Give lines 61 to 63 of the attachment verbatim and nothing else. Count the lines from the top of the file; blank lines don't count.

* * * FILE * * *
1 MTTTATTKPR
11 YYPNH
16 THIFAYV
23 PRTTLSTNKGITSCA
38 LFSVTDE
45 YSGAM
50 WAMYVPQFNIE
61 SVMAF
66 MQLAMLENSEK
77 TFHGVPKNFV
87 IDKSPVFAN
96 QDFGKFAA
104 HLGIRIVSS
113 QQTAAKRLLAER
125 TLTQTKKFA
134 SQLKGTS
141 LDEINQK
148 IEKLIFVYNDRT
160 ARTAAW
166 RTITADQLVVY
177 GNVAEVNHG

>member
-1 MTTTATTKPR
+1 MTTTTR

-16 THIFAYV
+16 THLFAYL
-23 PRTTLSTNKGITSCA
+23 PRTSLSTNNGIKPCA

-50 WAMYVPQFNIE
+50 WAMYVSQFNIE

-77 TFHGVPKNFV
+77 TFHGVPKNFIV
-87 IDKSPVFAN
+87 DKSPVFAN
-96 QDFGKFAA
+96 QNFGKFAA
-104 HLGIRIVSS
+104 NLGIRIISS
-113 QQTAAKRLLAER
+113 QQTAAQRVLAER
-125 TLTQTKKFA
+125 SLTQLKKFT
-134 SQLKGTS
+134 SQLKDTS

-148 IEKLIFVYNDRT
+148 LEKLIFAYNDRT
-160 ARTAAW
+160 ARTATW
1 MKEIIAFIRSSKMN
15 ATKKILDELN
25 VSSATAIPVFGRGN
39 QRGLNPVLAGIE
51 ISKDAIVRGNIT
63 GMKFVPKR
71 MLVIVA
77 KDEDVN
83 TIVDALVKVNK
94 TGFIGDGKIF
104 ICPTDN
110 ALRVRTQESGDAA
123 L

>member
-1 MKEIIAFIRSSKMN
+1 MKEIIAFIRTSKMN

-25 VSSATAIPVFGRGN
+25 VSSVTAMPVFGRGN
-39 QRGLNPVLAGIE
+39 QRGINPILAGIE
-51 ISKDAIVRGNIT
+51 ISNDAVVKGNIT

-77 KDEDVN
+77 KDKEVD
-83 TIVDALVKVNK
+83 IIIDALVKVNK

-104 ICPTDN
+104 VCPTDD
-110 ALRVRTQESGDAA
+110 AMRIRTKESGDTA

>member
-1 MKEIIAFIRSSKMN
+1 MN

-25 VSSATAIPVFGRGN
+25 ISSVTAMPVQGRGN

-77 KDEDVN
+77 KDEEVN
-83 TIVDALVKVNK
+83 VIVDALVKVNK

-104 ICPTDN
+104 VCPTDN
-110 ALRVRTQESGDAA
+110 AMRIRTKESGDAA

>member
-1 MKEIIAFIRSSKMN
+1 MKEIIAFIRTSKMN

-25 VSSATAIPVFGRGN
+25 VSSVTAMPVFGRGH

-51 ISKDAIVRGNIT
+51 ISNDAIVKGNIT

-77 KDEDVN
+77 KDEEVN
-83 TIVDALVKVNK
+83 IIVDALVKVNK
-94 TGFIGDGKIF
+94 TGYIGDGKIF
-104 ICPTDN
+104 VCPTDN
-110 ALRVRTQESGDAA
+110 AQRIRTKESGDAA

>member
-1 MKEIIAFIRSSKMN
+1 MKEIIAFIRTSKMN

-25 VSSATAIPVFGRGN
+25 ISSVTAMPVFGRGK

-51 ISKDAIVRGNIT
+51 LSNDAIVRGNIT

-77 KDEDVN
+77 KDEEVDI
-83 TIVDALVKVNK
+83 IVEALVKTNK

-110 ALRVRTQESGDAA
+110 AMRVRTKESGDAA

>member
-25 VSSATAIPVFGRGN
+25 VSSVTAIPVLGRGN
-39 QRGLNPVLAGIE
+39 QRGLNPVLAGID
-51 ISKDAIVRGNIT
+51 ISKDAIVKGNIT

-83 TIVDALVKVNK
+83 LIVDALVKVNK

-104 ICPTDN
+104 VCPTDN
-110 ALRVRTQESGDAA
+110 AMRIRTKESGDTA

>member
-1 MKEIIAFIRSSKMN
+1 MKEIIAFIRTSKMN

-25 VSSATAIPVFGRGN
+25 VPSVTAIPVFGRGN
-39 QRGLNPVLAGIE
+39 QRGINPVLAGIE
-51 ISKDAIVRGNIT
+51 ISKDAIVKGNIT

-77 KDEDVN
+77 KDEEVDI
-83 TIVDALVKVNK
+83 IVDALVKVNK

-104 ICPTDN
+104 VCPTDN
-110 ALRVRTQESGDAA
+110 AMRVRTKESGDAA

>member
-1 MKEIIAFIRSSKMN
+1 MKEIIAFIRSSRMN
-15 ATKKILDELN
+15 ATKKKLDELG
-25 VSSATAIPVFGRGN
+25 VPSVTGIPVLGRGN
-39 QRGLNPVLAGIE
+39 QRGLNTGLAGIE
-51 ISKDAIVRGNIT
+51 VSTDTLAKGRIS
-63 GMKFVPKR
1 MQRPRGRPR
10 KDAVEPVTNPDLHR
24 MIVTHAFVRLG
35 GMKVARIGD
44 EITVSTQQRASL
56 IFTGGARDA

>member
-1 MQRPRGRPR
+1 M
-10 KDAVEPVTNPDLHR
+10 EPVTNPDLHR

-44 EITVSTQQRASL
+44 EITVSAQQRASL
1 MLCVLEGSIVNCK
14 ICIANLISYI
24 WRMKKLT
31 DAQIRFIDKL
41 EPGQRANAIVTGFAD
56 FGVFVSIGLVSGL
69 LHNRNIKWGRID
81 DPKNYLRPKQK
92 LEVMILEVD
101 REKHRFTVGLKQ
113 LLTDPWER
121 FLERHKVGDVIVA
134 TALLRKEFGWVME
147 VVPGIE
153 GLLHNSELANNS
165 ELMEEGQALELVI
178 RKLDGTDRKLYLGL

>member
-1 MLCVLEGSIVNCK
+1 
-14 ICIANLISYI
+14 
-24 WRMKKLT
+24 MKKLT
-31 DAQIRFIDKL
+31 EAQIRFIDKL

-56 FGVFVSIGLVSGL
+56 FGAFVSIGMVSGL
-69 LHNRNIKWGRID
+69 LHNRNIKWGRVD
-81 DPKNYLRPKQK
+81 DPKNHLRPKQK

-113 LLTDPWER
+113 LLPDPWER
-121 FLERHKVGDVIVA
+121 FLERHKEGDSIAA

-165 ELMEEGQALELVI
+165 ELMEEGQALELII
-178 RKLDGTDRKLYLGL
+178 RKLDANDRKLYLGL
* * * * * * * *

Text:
123 L

>member
-1 MKEIIAFIRSSKMN